Sensorium: Embodied Experience, Technology, and Contemporary Art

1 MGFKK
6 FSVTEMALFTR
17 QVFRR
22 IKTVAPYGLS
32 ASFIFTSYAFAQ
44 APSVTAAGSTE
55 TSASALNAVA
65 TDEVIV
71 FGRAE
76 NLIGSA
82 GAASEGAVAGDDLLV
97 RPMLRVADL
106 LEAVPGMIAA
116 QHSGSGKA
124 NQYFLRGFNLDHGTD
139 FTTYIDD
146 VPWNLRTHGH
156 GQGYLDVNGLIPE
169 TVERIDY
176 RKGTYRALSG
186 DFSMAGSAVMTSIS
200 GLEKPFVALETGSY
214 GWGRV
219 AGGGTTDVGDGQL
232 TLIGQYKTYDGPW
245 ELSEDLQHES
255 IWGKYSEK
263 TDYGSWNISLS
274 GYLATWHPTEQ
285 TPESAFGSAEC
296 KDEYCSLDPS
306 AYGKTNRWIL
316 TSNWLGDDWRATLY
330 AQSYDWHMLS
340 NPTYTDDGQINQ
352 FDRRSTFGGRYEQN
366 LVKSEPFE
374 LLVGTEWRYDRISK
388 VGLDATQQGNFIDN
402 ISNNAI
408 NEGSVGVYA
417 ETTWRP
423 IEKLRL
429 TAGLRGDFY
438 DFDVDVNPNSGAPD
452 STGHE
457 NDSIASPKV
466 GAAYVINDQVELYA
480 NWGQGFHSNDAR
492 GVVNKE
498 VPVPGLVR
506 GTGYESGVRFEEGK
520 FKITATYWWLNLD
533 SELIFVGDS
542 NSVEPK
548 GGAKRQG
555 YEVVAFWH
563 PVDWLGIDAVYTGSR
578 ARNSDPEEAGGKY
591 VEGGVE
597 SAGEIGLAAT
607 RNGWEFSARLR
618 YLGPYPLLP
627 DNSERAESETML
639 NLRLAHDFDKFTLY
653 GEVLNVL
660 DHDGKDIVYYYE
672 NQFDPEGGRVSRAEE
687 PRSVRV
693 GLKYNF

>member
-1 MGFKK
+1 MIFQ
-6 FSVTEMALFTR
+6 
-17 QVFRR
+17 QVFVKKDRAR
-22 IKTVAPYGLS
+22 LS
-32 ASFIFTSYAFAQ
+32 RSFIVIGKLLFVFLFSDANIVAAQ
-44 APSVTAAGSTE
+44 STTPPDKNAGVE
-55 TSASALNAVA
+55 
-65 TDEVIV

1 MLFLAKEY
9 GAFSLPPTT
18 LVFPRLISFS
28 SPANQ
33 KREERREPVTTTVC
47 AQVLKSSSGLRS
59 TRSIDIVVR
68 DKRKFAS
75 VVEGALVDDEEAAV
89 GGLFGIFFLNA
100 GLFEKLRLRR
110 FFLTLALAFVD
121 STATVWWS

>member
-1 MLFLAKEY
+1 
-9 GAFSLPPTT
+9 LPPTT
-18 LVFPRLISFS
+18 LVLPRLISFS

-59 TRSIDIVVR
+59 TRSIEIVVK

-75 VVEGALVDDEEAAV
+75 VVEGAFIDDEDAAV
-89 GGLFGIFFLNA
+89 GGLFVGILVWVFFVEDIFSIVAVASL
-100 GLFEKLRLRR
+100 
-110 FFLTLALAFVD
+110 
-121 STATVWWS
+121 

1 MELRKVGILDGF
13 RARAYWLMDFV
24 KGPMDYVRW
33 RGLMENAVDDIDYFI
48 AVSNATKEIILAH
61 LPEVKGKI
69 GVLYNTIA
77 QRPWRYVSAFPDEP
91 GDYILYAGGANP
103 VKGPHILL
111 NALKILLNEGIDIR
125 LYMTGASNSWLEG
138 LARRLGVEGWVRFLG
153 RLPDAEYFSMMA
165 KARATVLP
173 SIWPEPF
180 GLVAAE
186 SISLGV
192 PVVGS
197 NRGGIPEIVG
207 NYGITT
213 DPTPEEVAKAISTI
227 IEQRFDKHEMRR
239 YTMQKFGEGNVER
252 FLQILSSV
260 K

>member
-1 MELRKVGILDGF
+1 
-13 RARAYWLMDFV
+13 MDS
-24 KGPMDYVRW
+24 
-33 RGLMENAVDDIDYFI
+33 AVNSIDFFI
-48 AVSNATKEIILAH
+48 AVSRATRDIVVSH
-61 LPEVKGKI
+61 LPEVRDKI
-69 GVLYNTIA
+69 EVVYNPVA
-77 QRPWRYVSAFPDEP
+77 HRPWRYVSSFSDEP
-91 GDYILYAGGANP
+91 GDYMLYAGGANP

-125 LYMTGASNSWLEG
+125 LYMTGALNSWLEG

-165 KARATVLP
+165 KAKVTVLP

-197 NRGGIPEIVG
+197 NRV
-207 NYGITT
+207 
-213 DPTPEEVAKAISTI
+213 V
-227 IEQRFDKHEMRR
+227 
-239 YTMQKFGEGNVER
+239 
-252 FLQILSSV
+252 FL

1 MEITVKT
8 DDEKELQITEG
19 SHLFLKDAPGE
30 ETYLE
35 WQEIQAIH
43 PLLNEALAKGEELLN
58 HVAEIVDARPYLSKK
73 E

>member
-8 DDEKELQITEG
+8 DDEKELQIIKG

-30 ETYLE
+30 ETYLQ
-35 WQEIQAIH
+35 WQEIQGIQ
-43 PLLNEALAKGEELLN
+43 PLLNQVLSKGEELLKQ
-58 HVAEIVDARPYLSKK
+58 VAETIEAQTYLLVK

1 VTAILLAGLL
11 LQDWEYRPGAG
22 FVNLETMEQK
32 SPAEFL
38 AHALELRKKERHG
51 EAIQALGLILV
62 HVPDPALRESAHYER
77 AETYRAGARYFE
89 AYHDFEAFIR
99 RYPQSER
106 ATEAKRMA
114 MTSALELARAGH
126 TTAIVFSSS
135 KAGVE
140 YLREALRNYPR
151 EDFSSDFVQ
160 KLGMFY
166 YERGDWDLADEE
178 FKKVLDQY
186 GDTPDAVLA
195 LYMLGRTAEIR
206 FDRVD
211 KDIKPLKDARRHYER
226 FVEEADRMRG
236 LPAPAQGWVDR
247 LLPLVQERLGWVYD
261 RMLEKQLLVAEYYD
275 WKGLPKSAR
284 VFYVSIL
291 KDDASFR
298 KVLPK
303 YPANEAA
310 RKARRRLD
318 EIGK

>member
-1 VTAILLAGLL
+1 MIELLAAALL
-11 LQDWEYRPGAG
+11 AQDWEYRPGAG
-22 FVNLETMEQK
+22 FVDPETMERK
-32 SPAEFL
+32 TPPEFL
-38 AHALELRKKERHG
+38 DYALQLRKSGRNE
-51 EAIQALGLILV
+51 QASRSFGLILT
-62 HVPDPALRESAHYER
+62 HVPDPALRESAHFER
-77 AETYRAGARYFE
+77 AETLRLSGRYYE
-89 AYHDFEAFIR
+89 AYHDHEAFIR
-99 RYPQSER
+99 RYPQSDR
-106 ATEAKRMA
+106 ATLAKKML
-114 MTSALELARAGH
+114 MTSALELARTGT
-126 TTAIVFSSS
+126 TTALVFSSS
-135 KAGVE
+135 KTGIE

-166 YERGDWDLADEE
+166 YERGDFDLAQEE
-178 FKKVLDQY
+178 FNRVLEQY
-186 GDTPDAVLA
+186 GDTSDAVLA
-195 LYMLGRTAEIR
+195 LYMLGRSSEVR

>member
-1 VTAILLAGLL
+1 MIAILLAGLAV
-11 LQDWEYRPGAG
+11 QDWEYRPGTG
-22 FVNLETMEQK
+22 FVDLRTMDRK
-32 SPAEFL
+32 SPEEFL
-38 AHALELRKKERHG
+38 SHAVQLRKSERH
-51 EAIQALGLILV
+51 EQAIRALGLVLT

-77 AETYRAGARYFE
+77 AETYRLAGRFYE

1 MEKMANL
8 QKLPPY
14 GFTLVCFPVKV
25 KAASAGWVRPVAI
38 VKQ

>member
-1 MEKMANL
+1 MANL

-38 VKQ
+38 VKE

The relationship between the body and electronic technology, extensively theorized through the 1980s and 1990s, has reached a new technosensual comfort zone in the early twenty-first century. In Sensorium, contemporary artists and writers explore the implications of the techno-human interface. Ten artists, chosen by an international team of curators, offer their own edgy investigations of embodied technology and the technologized body. These range from Matthieu Briand’s experiment in “controlled schizophrenia” and Janet Cardiff and Georges Bures Miller’s uneasy psychological soundscapes to Bruce Nauman’s uncanny night visions and François Roche’s destabilized architecture. A 260-page catalogue contains a main essay by Caroline A. Jones; essays on the artists by Bill Arning, Jane Farver, Yuko Hasegawa, and Marjory Jacobson; and an Abecedarius (from “Air” to “Zoon”) that offers an extensive rethinking of the body’s relations with technology. Abecedarius entries are by Bill Arning, Caroline Bassett, Michael Bull, Zeynep Çelik, Constance Classen, Jonathan Crary, Chris Csikszentmihàlyi, Mark Doty, Joseph Dumit, Michel Foucault, Peter Galison, Donna Haraway , Martin Jay, Amelia Jones, , Hiroko Kikuchi, Stephen M. Kosslyn, Bruno Latour, Thomas Y. Levin, Peter Lunenfeld, William J. Mitchell, Yvonne Rainer, Barbara Maria Stafford, Neal Stephenson, Michael Swanwick /William Gibson, Sherry Turkle, and Stephen Wilson.